Tunisian FM talks NK, Arab Spring

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Tunisian FM talks NK, Arab Spring


Rafik Abdessalem

No country in the world is free from the irreversible trend of democratization, even North Korea, according to the foreign minister of Tunisia, the country that initiated the wave of political revolution in the Middle East known as the Arab Spring.

Tunisian Foreign Minister Rafik Abdessalem said in an interview with the Korea JoongAng Daily and the JoongAng Ilbo in Seoul on April 20 that North Korea should give more freedom to its people.

“Maybe for some countries it will take more time, like in the case of North Korea. But I am sure it is impossible in this age of a new era to live fully isolated from the world,” Abdessalem said.

Abdessalem said an inevitable wave of change, partly influenced by the development of new media, makes what was once a virtual world a reality. He said a heavy-handed dictatorship by one man or by one party in countries like the North will no longer control a country as easily as it used to.

“People around the world have their own demands for dignity, for political participation, for democracy and I think there is no escape from this destiny,” he said.

The push for democracy in the North African country began in the form of street protests in December 2010 that eventually culminated with an end to the 23-year-long rule by President Zine El Abidine Ben Ali in January last year. Abdessalem, a former student activist who lived in exile for 20 years, said he helped represent the voice of people of their country.

After Tunisia, people in Egypt and Libya toppled their autocratic regimes. Bahrain and Yemen were also affected by the movement, and Syria is now in the middle of an uprising, which has seen significant bloodshed due to the deadly crackdown by the Syrian government.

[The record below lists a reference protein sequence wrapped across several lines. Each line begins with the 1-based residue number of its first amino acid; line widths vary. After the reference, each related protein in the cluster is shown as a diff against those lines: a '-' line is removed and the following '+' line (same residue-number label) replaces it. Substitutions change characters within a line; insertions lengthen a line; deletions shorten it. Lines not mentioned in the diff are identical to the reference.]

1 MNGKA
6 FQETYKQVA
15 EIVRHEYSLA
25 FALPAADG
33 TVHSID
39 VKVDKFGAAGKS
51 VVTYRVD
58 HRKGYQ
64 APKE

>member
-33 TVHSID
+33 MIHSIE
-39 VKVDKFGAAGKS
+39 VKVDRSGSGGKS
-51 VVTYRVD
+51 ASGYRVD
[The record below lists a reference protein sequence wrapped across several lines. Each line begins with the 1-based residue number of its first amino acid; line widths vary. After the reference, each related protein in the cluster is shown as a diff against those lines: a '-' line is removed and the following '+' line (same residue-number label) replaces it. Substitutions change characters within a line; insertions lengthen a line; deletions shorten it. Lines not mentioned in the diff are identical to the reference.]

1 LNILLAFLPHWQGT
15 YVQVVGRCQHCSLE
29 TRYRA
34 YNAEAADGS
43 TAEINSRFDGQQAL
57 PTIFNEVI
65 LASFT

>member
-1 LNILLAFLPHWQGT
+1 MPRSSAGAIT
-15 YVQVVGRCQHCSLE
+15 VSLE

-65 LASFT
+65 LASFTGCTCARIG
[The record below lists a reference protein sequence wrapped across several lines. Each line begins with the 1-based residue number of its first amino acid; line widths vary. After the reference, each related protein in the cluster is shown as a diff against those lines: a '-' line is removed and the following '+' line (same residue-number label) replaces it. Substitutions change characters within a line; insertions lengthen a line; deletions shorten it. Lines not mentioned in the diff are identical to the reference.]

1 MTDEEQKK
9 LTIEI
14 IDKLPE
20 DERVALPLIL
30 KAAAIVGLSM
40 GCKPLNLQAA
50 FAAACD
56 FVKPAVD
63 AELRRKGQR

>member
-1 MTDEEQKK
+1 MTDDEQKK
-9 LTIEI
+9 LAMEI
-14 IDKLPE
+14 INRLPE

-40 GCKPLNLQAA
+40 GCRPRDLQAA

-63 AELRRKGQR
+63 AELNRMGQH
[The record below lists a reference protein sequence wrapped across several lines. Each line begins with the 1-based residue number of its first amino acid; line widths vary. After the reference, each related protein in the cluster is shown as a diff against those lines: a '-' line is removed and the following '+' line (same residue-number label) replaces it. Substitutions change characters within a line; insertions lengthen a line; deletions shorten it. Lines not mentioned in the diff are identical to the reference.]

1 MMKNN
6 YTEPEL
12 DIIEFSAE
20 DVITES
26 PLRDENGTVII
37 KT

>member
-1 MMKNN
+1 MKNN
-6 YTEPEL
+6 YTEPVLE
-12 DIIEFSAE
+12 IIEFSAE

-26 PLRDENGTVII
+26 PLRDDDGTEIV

Abdessalem said the movement in Tunisia affected the whole area. “The main message that has been sent from Tunisia is that political change is possible,” he said.

He said the wave of political change in the region will not die down easily, although each of the countries will experience it differently in accordance with their political situations, either through a revolution as in Tunisia, Egypt and Libya, or gradual political reform like in Morocco.

Tunisia held its first democratic parliamentary election last October and is on the path to raise the country’s prosperity to the next level with efforts to increase its regional clout politically and economically, the foreign minister said.

“We are in the process of revolution, in the process of democratization, and we want to be a vanguard country in the process of economic development,” he said.

“The expectation of the people after the revolution is very high, and the main priority of this government is to implement those aspirations and expectations of the people.”

Abdessalem visited South Korea on a two-day itinerary, during which he met his South Korean counterpart Kim Sung-hwan.

By Moon Gwang-lip [joe@joongang.co.kr]
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